First off, this is not a novel. A novel has conflict, rising action, and a climax in which the lives of the characters are irrevocably reversed. Eighty pages in and I nearly threw this in the recycling. I feel bad. I wanted to like this. I did not.
This was a very long blog to me. A dull, overly-nostalgic account of nights out and hanging with friends. I really don’t need to read about every person encountered on a night at the bar, what was said and irrelevant details about him/her. I don’t care who smoked you up, dude. Ultimately, this was boring.
A taste: “We spoke about how great it would be to buy a similar warehouse and convert it, but such buildings didn’t come cheap in Montreal. We joked that perhaps if the band’s success kept growing, maybe they could soon afford one.” Wow. Riveting. This is why we write in our journals–because our day-to-day lives are exceedingly dull and should be kept to ourselves.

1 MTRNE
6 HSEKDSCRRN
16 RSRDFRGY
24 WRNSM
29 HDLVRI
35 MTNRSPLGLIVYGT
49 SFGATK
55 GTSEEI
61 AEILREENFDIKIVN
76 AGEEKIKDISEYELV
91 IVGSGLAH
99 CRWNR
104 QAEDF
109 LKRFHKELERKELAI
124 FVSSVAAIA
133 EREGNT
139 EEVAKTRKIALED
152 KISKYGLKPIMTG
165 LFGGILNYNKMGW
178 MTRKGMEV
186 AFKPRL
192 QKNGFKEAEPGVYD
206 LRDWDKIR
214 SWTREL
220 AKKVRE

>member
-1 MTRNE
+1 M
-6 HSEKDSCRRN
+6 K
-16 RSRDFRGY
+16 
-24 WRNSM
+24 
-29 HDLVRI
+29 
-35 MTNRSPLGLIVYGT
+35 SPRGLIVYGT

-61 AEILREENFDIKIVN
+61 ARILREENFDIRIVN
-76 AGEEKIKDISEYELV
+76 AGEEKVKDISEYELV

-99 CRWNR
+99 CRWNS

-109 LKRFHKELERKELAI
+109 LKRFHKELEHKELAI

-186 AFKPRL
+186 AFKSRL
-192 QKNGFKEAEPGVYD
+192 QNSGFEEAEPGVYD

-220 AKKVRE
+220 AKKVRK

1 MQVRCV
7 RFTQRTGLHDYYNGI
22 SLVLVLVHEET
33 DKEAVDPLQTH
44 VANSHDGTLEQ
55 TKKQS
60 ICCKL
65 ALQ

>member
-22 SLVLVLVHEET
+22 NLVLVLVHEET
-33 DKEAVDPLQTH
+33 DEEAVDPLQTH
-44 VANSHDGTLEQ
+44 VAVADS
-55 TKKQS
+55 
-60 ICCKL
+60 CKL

And reading about someone watching a found family vacation 8mm? Come on man! Move the story forward–give us some sort of action. Girls/sex/relationships–Rastelli again just skims the surface. And some of this is just too warm and fuzzy. “‘You know, there’s magic in doing.'” Ugh.
The closest thing to action/excitement was dying kittens…
There was a funny bit about Leonard Cohen and some interesting observations on city living (but, on the whole, not enough insight or depth in these observations for me).
I liked reading about the ice storm in Montreal and comparing it to the blackout in Toronto. I had a couple of beers one afternoon and kind of got into it…maybe this is better enjoyed drunk?
I’m sorry. I feel bad for not liking this. I’m sorry. (Mitch Adams)
by Louis Rastelli, $21.95, 328 pages, Insomniac Press, 192 Spadina Avenue, Suite 403, Toronto, Ontario M5T 2C2, insomniacpress.com